so the fuck what?
this is all the discussion y’all are getting out of me. thanks to this piece from the crunk feminist collective, i don’t have to go too deep. i’m including links from a twitter rant i went on regarding this very subject, for good measure.
first, i wanted to know if anyone had introduced to this larger conversation the idea that monogamy is not the default setting for our lives, but a choice. as in, we choose to be monogamous, or we don’t. & if you don’t realize that you choose monogamy, this is where you should find another blog post of mine to read (like the one about tina knowles). we do not have to couple. some of us are polyamorous, some of us never partner — even when we decide that we wish to parent.
nobody that i know of, with the exception of the ladies at crunk feminist collective, has mentioned that queer (by queer i mean lesbians, bisexual, pan/ omnisexual, trans, intersex) self-identified black women aren’t considered in this conversation. again: we are not a monolith. you can’t have this conversation without considering the fact that the women being discussed are hetero, cisgender (not trans women — trans ppl are invisible in virtually every conversation about marriage, and just about everything else), & at the very least hold bachelor’s degrees. because ppl who don’t finish college don’t matter in this conversation, no matter what they’re doing w/ themselves, unless it’s to count them as undesirables. further, who’s to say that marriage is everyone’s goal or ideal? it could be argued that “we aren’t talking about those people,” but if that’s the case then it must be stated so from the onset of each conversation regarding unmarried black women of certain income levels and sexual orientations. period. know your audience.
if the root of the “problem” of unmarried black hetero cis women is that there aren’t enough desirable black men to go around & we’re looking at that strictly in terms of education, then who’s to blame? parents? schools? both? neither? high school dropout rates are nothing to sneeze at. the prison industrial complex, fueled by some rather draconian laws, also removes men who might otherwise be “good catches” from the dating pool. does this mean that some of those “lost ones” were never marriageable to begin with, as their parents/ support systems failed them long before they got outta high school? okay. i’ll take that. but that isn’t the case w/ everyone. i feel like too much of this conversation is based on simplistic ideas of what a “good black man” is, and what a “good black woman” needs. also: folks get married later in general, because they’re doing more than their parents’ generations did w/ their lives. the need for a college education has increased — even to get administrative assistant gigs. so if we have to take more time between high school and college to fill up these lives of ours (with greater expectancies, even for black men & women), maybe it’s not even as deep as the media panic suggests. ::gasp:: maybe we’re doing so much that holding ourselves to standards based on folks who lived life differently (slower, w/ less autonomy as children/ young adults, w/ different or less education) is a waste of fucking time! i’m just sayin.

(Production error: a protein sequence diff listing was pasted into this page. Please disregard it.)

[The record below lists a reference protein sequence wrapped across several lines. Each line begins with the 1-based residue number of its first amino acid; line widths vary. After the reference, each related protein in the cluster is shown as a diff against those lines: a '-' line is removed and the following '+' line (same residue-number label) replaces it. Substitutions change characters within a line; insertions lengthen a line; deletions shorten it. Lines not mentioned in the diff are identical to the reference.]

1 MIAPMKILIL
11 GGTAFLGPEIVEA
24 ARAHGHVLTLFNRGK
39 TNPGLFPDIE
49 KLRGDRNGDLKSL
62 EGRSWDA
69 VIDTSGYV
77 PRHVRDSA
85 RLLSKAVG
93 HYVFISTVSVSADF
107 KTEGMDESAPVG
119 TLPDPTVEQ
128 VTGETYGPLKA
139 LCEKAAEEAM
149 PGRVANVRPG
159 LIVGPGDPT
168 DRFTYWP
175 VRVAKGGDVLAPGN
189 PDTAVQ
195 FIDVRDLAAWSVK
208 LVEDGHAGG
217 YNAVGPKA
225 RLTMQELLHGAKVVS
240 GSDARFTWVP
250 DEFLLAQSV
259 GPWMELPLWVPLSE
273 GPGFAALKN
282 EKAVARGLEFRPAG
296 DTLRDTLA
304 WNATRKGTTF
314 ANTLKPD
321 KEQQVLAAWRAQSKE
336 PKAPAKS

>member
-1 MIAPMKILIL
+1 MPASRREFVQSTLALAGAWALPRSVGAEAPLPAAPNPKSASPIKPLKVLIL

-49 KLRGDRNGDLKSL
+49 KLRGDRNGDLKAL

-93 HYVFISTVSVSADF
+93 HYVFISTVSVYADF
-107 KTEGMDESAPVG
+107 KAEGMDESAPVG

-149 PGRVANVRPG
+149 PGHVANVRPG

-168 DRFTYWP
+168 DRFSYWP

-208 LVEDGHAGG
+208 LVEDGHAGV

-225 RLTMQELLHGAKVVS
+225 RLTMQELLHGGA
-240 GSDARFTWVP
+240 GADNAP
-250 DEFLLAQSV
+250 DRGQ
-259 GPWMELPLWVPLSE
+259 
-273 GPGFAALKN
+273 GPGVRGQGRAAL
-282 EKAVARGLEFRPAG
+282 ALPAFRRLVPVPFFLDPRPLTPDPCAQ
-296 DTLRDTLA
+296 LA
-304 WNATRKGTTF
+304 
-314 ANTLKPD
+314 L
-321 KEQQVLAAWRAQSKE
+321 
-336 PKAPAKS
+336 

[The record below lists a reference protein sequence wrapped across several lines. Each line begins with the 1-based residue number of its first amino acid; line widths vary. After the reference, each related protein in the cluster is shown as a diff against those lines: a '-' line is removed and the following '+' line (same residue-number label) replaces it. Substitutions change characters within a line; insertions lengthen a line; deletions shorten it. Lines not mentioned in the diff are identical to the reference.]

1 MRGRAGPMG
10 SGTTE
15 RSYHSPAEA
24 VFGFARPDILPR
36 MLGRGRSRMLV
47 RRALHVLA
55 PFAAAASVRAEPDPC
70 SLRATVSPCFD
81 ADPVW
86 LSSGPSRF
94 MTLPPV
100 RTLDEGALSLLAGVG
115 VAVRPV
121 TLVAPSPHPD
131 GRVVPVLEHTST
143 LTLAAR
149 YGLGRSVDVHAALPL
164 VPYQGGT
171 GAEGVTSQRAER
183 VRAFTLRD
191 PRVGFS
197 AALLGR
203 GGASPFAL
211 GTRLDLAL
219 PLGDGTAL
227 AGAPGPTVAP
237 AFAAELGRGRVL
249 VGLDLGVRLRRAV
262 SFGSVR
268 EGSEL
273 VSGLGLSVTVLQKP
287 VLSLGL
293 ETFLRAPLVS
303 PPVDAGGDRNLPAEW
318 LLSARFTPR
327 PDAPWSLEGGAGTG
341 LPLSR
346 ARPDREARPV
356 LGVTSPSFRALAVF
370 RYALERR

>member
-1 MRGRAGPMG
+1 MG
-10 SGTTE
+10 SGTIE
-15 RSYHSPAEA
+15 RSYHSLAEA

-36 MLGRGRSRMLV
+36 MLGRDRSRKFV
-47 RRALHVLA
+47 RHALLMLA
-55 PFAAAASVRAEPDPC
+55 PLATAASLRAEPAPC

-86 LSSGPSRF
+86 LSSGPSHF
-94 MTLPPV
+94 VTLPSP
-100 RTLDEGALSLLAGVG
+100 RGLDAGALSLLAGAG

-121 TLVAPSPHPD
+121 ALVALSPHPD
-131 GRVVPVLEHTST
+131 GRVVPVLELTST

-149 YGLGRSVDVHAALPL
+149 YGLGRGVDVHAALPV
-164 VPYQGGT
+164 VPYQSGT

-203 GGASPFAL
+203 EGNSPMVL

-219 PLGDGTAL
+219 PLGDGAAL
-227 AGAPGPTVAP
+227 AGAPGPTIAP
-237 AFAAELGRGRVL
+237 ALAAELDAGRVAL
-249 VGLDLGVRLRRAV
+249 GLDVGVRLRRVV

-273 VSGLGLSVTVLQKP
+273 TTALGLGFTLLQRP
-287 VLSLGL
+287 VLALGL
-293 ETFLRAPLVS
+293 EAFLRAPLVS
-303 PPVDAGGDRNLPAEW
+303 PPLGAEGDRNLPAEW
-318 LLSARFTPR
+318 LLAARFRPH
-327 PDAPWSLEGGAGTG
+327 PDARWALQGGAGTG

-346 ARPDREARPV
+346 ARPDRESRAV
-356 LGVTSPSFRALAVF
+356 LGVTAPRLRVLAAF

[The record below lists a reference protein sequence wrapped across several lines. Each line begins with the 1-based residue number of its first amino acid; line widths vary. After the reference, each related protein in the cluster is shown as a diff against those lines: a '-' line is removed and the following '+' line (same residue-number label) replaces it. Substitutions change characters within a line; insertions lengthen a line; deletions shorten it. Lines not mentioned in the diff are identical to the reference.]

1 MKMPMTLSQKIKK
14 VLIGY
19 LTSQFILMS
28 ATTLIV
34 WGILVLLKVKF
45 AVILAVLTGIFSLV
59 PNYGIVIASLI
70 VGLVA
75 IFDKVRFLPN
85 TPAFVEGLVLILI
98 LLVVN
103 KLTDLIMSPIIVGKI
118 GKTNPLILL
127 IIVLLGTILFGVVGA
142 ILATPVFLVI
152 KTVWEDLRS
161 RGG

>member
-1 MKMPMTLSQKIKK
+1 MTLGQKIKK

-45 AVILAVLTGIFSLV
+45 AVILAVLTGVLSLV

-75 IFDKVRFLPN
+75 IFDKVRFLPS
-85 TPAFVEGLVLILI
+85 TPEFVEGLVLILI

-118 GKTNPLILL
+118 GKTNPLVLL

& really, if marrying someone is about loving them until your last breath exits your body, can we consider one thing: the purported crisis of unmarried black women suggests that there is not enough love for us. that we are not lovable. that there is scarcity in the black community, so we must either take what we can get from black men or marry white men if we want to be married at all. this is wrong. love is infinite. there is no reason to think, for one minute, that any one of us is not lovable. that we are not desirable — to anyone, whether they be white, asian, latino, man, woman, gender non-conforming, cisgender, transgender, disabled, blue collar, white collar, no collar, or anything fucking else. if we marry because we want to spend the rest of our lives surrounded by the love, care, and support of another person then why on earth would we let fear run us off our paths? no, i’m not saying that there aren’t rough patches. heaven knows that i’ve lived through my shit and may continue to go through things before i find a good lover (i don’t necessarily seek to marry). but under no circumstances is being single a detriment. it’s never wrong. it’s not a bad thing. we’re not born partnered. we choose to partner — some of us because of conditioning, some of us because we find that wonderful person to be with. & it’s all good. it’s about intent, y’all. if your intent for seeking a mate is because that shit is on your checklist of successful shit to do w/ your life, you might be setting yourself up for what we call the okey-doke. ultimately, the lens through which our romantic situations are being examined is flawed, to say the least. & to say the most: it’s fucked up, limited, & doesn’t actually apply to as many folks as these “experts” (like finesse “my best jokes are about my teen mother” mitchell, jimi izrael & steve harvey) would have you believe.
this rant’s over. i’m dropping the mic like randy watson. but if you wanna read more juicy commentary:
visit the sugar shack
read this op-ed via the philadelphia inquirer
& another dope post from the crunk feminist collective
this piece from the nation, featuring the words of the fabulous melissa harris-lacewell & courtney young is made of pure unadulterated win.
i’m off to go be single and cook for myself, feed myself, bathe myself, & sing my face off at karaoke. cuz that’s what manless almost-30-year-olds do, apparently.